When someone dies under “common” or very clear circumstances, such as disease, car accident, or old age, finding the cause of death through a board certified pathologist isn’t usually performed. However, when someone dies due to circumstances such as homicide, suicide, or unnatural accidents, a forensic autopsy may be ordered. Ideally, a pathologist will discover causes of death through an extensive examination of the body. These instances are qualified as forensic cases, but what about those that are not qualified as such? A private autopsy is an option for families who have questions about the cause of death of their loved ones. In cases such as medical malpractice, wrongful death, or death by violent means, a private autopsy could serve as the final answer to a burning question.

Deciding on a private autopsy may be the right decision for a few reasons, says American Forensics. Not only can a forensic pathologist find answers about inherited diseases and medical history, but also answer questions concerning suspected malpractice or wrongful death. This could include violent deaths caused by police brutality as well as deaths caused within the confines of jails.


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Did your loved one die in jail?


What was once considered a routine procedure, performed on “more than half of American corpses,” after any kind of death, is now only performed on about 10% of Americans in an effort to cut costs, says The Wallstreet Journal. Autopsies used to be performed on a number of bodies that died within the hospital, but are now limited to teaching hospitals, says the article. Knowing how and why a family member has died could help the current and next generations gain a deeper understanding of their family history and even prevent future health related deaths as well as answer questions concerning the death itself.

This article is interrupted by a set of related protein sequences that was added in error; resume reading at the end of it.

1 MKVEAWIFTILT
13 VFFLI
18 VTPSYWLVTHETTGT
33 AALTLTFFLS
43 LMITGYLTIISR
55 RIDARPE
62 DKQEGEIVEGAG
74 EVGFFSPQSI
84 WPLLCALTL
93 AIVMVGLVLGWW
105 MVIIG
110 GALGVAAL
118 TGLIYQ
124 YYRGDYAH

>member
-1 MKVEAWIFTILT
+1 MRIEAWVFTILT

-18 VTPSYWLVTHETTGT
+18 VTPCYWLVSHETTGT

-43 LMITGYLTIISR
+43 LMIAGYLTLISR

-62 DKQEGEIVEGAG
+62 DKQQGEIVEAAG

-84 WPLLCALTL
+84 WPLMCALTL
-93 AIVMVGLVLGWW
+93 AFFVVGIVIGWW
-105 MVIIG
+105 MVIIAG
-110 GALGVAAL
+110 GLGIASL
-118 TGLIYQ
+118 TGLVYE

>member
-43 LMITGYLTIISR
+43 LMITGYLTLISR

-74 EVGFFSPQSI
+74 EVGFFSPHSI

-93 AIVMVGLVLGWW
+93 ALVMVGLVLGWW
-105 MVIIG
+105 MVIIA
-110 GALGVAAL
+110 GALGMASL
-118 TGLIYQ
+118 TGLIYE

Although a private autopsy is a solid means of finding answers, it could cost families up to $5,000 out of pocket, says PBS. Depending on transportation of the body, and autopsy type (adult, forensic, pediatric, second-opinion, toxicology), cost can vary, says the College of American Pathologists.

In cases where a forensic autopsy is not issued by the state, families are left to wonder (and pay) for their loved-ones’ deaths. Even when there is an official autopsy ordered, it may not be the most accurate information, says an article from the New York Times.

Former NFL quarterback Colin Kaepernick founded a group that offers free second option autopsies for families whose loved ones died “under police-related circumstances.” Awareness about bias autopsies were brought to the surface after George Floyd’s second and private autopsy. It revealed that he did die of asphyxiation rather than heart disease and other contributing factors other than homicide, which was the conclusion of the state examiners report, said the article. Kaepernick’s group is not meant to point the blame, but rather aims to serve as a “check on the system,” and as a place for families to go who have lingering questions, says the NYT.

The death of a loved one is a traumatic enough event, but not knowing how or why can continue the trauma. In matters of death, there is comfort in knowing that there are options to finding the answers.


Do You Believe Your Loved One Was a Victim of Wrongful Death?

If you think your loved one was unfortunately a victim of wrongful death by police or correctional officers, we want to help. Please contact The Sehat Law Firm—our attorneys specialize in civil rights, police brutality, and actually understands the medicine involved in these types of cases.


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